Supermarkets are very clever at convincing you to part with your money. It’s their job. They have years of data that shows them, in fact, proves to them – the best ways to sell food.
It’s no coincidence that you see certain specials, deals and discounts frequent our local shelves. It’s because they work. They move product and sell food.
For those readers who remember, I wrote an article previously about the 10 shopping tactics that supermarkets use to make us spend more money. Some loved it, totally agreeing and realizing that for years they had probably over spent due to such tactics.
Others, however, thought I was a conspiracy nut, probably writing this blog from my bedroom with a tin foil hat to stop supermarkets reading my mind.
Either way, it made people realize that heavy thinking goes into retailing and making consumers buy.
Now today I want to talk about something similar. I want to dissect some of the marketing tactics that supermarkets use to disguise value, increase the perception of getting a deal and how they make us feel like we are always getting a bargain (when really we are not).
Here are the 8 most frequent supermarket marketing tactics that are used to give the illusion of value,
8. Never ending sales and year round sale signs
How often do you see signs for a sale, that are up all year round? Much like a Persian rug store, they forever seem to have year round sales.
While the sales are legit, it is often big signage, TV ads and press for a sale that probably doesn’t cover many products.
It’s the old bait and switch technique. Discount a few products so you can scream about sales, followed by increase foot traffic into the store that buy products that aren’t actually on sale.
7. Comparing products to other stores
Ever seen a product comparison in a supermarket, stating that a product is 25% cheaper? Often a supermarket will advertise or compare their product to a store, or recommended retail price that is already high.
So while the store can talk percentages, they are really actually pointless. As we, as consumers, would never have considered the product at its original price.
Also, as online shopping starts to take off, there really is no excuse for a retail store to not competitively/fairly price their stock. Otherwise, we should simply buy elsewhere.
6. Buy one, get one free – or the two for one.
Unless you had already planned to buy the item, this isn’t really a perk. It’s like needing one can of paint to re-do your bedroom, but you get given two. Yes it may feel like value, though now what are you going to do with the second one?
So if you honestly don’t need the item, buying it due to a 2-4-1 special really isn’t smart.
5. The word special now means nothing
Just because something is listed as a special, does it really make it so? It’s like when you go out to dinner, a menu item may be listed as a special year round. Does that really make it special? Or is it simply an objective use of the word special? Consider this next time you see a sign when shopping that alludes to the word special.
4. Grocery unit pricing – bigger doesn’t always mean better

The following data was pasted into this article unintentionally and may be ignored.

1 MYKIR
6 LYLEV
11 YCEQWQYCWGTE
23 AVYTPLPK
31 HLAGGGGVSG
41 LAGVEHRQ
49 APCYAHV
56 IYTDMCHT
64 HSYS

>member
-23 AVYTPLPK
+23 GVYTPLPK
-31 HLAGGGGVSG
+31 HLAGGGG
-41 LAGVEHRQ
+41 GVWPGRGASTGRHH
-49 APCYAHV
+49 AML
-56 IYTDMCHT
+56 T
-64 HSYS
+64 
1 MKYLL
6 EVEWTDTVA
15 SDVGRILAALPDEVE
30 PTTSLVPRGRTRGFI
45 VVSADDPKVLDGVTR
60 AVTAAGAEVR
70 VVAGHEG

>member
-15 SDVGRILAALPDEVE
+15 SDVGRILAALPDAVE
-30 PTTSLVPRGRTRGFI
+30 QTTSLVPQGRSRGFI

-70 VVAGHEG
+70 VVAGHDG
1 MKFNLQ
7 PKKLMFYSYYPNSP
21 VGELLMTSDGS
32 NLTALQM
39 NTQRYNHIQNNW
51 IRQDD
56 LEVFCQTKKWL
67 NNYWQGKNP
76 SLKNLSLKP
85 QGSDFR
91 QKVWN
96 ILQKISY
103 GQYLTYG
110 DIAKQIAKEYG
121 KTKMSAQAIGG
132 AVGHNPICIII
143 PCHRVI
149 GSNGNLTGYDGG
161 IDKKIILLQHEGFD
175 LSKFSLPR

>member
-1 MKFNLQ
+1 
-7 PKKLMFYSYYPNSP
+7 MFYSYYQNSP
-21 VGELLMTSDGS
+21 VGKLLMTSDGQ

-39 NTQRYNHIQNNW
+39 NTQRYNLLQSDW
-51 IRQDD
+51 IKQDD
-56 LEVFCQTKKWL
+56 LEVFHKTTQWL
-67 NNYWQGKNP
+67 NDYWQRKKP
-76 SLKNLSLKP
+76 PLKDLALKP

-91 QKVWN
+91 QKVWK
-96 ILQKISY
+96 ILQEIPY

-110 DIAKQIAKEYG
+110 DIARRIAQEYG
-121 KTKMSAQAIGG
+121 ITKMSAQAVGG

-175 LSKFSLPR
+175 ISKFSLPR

Sometimes to really catch you out, supermarkets switch around the prices – making it cheaper to buy small quantities of an item rather than large quantities. The polar opposite of how our brain is trained to shop. In fact, I have written many articles on grocery unit pricing as a way to stop this. You know, the little cost per unit in the corner of the grocery items tag? This can give you real indications on value.
A trick however that some stores have reported to use is this. One product may give you a cost per sheet for say toilet paper. The other product will give you a cost per 5 sheets, or similar, as a way to make it harder to distinguish value. This is rare these days though.
3. Entry level pricing, eventually raising higher
Another marketing tactic that supermarkets use is to make a product cheaper when it enters the market, so as to get you to try it, use it and build it into your routine.
Then once the product has proved itself, it is eventually raised higher in price.
This happened to me with my local supermarket. The opportunistic owners of a small corner store noticed that they sold a hell of a lot of a particular brand of dog food (me buying 14 cans a week for my Border Collies) and all of a sudden, that particular can was 50 cents more than the others. Strange huh?
2. Serving sizes and packages get smaller
You might see an item is suddenly cheaper. The package is the same looking size and you must be getting value.
WRONG! Perhaps they went from 50grams to 40 grams without you knowing? Think chip packets and other similar products. This is how companies manage to keep prices the same to avoid consumer backlash – they may not go up, but the quantity or perhaps quality might slightly go down.
1. Saying ‘up to 50% off’
This doesn’t mean the things you want are going to be 50% off. It means the can of Mexican hot dog flavoured baked beans that never sold a single can are 50% off, while your staples are likely the same price. It’s another form of bait and switch and something savvy shoppers are aware of.